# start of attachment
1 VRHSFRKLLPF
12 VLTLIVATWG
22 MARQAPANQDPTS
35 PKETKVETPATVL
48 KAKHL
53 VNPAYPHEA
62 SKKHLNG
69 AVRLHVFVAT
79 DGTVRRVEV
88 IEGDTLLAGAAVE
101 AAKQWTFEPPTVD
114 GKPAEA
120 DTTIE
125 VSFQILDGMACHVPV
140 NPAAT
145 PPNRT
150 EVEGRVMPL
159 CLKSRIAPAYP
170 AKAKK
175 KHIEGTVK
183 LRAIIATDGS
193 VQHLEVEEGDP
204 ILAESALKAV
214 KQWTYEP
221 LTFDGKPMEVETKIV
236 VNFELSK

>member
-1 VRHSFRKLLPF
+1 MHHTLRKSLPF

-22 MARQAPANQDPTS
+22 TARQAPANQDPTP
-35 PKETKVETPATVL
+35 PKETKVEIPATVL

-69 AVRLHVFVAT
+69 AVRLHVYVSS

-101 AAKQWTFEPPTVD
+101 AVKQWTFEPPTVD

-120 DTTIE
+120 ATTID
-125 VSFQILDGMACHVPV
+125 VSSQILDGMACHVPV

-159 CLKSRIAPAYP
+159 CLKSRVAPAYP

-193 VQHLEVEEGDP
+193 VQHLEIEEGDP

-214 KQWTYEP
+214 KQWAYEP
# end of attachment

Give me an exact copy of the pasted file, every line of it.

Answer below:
1 VRHSFRKLLPF
12 VLTLIVATWG
22 MARQAPANQDPTS
35 PKETKVETPATVL
48 KAKHL
53 VNPAYPHEA
62 SKKHLNG
69 AVRLHVFVAT
79 DGTVRRVEV
88 IEGDTLLAGAAVE
101 AAKQWTFEPPTVD
114 GKPAEA
120 DTTIE
125 VSFQILDGMACHVPV
140 NPAAT
145 PPNRT
150 EVEGRVMPL
159 CLKSRIAPAYP
170 AKAKK
175 KHIEGTVK
183 LRAIIATDGS
193 VQHLEVEEGDP
204 ILAESALKAV
214 KQWTYEP
221 LTFDGKPMEVETKIV
236 VNFELSK

>member
-1 VRHSFRKLLPF
+1 MHHTLRKSLPF

-22 MARQAPANQDPTS
+22 TARQAPANQDPTP
-35 PKETKVETPATVL
+35 PKETKVEIPATVL

-69 AVRLHVFVAT
+69 AVRLHVYVSS

-101 AAKQWTFEPPTVD
+101 AVKQWTFEPPTVD

-120 DTTIE
+120 ATTID
-125 VSFQILDGMACHVPV
+125 VSSQILDGMACHVPV

-159 CLKSRIAPAYP
+159 CLKSRVAPAYP

-193 VQHLEVEEGDP
+193 VQHLEIEEGDP

-214 KQWTYEP
+214 KQWAYEP